[Anglican Alliance] The Episcopal Anglican Church of Brazil has joined with other churches in the country to raise awareness of the Zika virus and promote preventative measures through an ecumenical Lenten campaign for a healthy environment.
The campaign “Care for our Common Home” lifts up the right to clean water and sanitation in Brazil, a significant economy but with great inequality and severe gaps in basic services and environmental standards. The mosquito which transmits the Zika virus is able to breed where there pools of water left standing in the environment.
“CONIC’s [National Council of Christian Churches in Brazil] mission is to strengthen the ‘ecumenism of service and justice’. This international ecumenical Lenten Campaign can help to achieve that, so the struggle to prevent diseases and the spread of the mosquito in this period is essential,” Episcopal Anglican Church of Brazil (IEAB) Bishop Flavio Irala, President of CONIC, has said.
Care for Our Common Home is rooted in the biblical text calling for justice to “roll down like waters” and righteousness “like an ever flowing stream”. (Amos 5:24) CONIC coordinates the campaign, which links churches with faith based organisations and social movements.
The Zika virus is spreading rapidly and has now been detected in at least 23 countries across the Americas, leading the World Health Organisation (WHO) to declare a global public health emergency.
The virus is transmitted to humans through the bite of an infected Aedes aegypti mosquito. Pregnant women are at particular risk due to a suspected link between the Zika virus and microcephaly in babies, a birth defect where a baby’s head is smaller than expected when compared to babies of the same sex and age. According to WHO, if microcephaly is combined with poor brain growth, developmental disabilities may result. Around 4000 babies have been born with microcephaly in Brazil since October 2015.
WHO is advising in particular women who are pregnant or planning to become pregnant to take measures to protect themselves from mosquito bites.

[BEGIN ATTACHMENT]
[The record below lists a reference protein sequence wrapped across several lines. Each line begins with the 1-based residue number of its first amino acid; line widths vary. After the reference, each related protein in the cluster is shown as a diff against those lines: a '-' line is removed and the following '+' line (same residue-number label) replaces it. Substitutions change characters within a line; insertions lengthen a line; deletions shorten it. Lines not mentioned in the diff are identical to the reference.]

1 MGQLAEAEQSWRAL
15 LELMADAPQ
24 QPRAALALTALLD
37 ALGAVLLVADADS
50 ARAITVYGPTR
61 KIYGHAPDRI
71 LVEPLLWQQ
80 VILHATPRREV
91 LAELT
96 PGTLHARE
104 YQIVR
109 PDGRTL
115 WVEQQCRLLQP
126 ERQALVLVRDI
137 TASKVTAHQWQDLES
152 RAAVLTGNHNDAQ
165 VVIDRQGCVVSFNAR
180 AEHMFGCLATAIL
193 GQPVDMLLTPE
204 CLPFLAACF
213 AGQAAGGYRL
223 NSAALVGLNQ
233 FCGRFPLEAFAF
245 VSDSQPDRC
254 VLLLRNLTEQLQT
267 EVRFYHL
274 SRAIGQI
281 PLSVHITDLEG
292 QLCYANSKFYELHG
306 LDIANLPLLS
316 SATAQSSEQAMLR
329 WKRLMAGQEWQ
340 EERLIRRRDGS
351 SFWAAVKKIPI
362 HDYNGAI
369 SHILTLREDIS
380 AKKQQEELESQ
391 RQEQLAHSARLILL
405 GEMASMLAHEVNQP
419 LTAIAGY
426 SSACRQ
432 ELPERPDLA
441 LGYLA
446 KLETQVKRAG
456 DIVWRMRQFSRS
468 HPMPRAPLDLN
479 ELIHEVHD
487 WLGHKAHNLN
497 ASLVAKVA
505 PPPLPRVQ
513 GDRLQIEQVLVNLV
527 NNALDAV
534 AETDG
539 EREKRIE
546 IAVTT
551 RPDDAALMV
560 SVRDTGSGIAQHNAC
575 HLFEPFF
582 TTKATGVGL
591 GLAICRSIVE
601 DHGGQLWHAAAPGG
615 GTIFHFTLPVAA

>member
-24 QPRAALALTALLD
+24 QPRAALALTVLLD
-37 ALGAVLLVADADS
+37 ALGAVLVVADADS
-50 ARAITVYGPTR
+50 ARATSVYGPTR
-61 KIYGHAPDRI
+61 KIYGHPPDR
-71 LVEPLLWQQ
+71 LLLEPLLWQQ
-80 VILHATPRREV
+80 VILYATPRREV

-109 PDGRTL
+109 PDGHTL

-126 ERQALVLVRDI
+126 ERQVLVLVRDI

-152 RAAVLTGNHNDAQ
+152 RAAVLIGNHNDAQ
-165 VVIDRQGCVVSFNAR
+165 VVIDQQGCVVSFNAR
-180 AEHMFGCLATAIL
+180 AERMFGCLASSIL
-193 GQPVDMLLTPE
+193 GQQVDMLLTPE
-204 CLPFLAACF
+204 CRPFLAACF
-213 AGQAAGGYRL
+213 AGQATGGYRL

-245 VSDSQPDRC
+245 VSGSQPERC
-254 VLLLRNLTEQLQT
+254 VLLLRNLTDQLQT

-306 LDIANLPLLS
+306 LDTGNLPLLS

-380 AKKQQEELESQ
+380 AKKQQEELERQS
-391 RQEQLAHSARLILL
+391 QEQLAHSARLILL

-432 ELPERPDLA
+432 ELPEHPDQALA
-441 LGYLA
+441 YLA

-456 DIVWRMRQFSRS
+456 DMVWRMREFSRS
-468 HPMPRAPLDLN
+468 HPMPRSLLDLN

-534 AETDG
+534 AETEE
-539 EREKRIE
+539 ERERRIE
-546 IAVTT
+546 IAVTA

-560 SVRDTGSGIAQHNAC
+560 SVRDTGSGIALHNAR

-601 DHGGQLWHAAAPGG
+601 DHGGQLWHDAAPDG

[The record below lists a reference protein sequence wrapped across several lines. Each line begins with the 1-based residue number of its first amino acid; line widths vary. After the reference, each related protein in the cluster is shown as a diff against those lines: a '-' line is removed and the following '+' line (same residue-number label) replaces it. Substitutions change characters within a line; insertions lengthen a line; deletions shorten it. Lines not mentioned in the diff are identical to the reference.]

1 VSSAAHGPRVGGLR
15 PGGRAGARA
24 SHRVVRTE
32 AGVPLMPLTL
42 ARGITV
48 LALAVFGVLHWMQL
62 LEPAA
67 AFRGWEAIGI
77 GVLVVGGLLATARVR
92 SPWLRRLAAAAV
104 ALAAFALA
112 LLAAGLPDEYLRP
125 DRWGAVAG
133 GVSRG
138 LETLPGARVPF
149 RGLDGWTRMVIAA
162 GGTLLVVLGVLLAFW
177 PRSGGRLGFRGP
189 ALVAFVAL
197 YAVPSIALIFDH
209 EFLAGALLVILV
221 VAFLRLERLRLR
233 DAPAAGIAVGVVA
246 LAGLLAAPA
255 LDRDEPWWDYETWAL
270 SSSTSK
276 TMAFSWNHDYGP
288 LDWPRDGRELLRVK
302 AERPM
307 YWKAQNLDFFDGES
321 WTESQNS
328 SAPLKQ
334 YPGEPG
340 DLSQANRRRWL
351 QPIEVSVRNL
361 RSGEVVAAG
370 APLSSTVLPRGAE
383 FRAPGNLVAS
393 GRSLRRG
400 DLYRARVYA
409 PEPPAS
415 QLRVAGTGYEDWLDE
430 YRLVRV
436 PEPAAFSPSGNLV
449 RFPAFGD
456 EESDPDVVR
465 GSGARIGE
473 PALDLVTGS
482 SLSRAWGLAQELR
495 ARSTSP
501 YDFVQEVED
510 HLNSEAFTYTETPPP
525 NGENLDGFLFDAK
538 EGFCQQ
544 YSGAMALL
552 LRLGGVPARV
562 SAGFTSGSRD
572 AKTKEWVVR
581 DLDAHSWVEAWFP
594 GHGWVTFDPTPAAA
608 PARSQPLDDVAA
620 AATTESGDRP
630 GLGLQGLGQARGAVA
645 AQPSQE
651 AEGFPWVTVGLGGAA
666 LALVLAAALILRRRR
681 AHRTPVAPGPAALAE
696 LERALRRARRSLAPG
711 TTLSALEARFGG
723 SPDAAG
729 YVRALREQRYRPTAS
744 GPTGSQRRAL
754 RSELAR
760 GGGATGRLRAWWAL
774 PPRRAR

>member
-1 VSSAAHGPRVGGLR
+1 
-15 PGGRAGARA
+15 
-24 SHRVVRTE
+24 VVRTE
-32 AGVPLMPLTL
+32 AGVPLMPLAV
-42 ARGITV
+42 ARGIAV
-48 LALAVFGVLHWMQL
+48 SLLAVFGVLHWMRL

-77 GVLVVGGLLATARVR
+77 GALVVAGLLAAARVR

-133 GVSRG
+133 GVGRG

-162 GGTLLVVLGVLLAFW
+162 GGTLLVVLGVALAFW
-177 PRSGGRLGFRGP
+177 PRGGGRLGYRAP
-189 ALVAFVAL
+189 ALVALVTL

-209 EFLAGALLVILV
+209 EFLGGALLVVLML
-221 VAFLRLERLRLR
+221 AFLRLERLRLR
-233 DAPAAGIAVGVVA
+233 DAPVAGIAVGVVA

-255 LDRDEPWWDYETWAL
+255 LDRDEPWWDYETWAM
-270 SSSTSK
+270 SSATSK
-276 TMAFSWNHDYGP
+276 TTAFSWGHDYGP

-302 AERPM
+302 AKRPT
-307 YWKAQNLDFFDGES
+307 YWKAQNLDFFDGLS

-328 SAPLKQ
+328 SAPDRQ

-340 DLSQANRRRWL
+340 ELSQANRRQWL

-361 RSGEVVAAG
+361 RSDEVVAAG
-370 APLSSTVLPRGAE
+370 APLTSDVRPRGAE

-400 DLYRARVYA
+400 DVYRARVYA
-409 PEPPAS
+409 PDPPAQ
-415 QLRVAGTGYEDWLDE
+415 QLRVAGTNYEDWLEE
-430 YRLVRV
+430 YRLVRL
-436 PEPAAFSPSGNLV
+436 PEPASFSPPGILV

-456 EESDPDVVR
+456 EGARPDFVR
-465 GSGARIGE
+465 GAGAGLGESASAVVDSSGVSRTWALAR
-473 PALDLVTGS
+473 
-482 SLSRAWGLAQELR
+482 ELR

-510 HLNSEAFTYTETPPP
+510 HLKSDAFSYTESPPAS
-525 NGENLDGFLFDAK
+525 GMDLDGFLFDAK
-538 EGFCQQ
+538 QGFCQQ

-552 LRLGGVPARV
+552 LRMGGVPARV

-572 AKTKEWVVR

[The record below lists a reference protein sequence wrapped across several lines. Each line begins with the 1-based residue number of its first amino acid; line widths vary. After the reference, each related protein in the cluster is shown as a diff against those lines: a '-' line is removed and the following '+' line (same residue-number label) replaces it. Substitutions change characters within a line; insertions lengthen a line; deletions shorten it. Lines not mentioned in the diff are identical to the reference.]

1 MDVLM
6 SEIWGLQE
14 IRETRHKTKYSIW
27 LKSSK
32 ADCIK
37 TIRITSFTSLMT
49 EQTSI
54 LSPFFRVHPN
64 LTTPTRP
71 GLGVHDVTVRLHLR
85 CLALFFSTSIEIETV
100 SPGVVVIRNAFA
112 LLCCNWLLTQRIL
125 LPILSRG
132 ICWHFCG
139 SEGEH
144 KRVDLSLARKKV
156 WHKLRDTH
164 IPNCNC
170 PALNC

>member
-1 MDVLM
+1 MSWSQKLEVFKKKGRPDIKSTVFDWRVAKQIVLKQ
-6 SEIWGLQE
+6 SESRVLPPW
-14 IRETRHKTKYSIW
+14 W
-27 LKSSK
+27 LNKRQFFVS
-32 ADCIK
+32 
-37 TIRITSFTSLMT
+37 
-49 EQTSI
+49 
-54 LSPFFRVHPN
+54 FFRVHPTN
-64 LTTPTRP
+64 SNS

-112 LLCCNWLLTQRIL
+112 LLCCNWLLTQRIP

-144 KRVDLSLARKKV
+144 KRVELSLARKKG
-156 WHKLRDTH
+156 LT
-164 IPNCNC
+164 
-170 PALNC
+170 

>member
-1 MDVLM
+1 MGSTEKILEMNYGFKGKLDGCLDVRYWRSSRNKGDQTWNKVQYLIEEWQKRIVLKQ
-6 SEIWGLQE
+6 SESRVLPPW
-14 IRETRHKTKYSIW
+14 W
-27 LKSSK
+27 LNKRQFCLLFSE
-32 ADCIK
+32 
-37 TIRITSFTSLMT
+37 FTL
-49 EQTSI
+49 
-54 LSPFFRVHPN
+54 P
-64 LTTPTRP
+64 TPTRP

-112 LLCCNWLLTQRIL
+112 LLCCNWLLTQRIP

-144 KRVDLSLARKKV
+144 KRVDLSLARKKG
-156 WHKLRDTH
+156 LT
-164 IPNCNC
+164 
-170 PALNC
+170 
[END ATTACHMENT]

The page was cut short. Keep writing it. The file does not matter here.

The need for proper sanitation is also critical. According to the WHO, any amount of standing water is a potential mosquito breeding site and needs to be cleaned, emptied, covered, or otherwise treated. This is a particular challenge in urban areas, where poor sanitation leaves pools of water hidden in waste grounds and amongst refuse.
For IEAB, the current Zika crisis is a key moment to promote community action and advocate for a strong governmental response to ensure sustainable and just living conditions.
“Half of the population of Brazil has no access to sanitation and a great number have no clean water. The outbreak of Zika is an example of the neglectful situation in which our people live. All of this can be overcome with education, mobilisation and public policies that take into consideration the preservation of the environment,” noted IEAB Primate Archbishop Francisco de Assis da Silva in lending his support to the Lenten Campaign.
The Anglican Alliance welcomes the IEAB’s engagement in “Care for Our Common Home”.
“Access to health care and proper sanitation, such as safe water, sewage treatment and garbage collection, are targets of the new Sustainable Development Goals and fundamental elements for communities to live in health and dignity,” said Anglican Alliance co-executive director the Revd Rachel Carnegie.
The Anglican Alliance will continue to monitor the situation of the Zika public health emergency, highlight advice from the WHO and share examples of responses within the Anglican Communion.
“With its presence in every community, the churches have a key role to play in raising awareness on prevention of the Zika virus, as well as advocating with governments on water and sanitation issues,” she said.
On behalf of the churches in Brazil, Rachel asked members of the Communion to remember in prayer families who have been affected by this public health emergency or are living in anxiety. “Pray that they will receive care and support at this time.”
Zika virus preventative measures
- Use insect repellent
- Wear clothes (preferably light coloured) that cover as much of the body as possible
- Cover openings in buildings with screens, and close doors and windows
- Sleep under mosquito nets, especially during the day, when mosquitoes are most active
- Empty, clean or cover containers that can hold water, such as buckets, flower pots and tyres
In particular women who are pregnant or planning to become pregnant who should take extra care to protect themselves from the bites of the mosquito that transmits Zika.
While the usual symptoms of the Zika virus are not severe (mild fever, skin rashes, conjunctivitis, muscle and joint pain and headaches), the suspected link to microcephaly in babies is serious and preventative measures are crucial.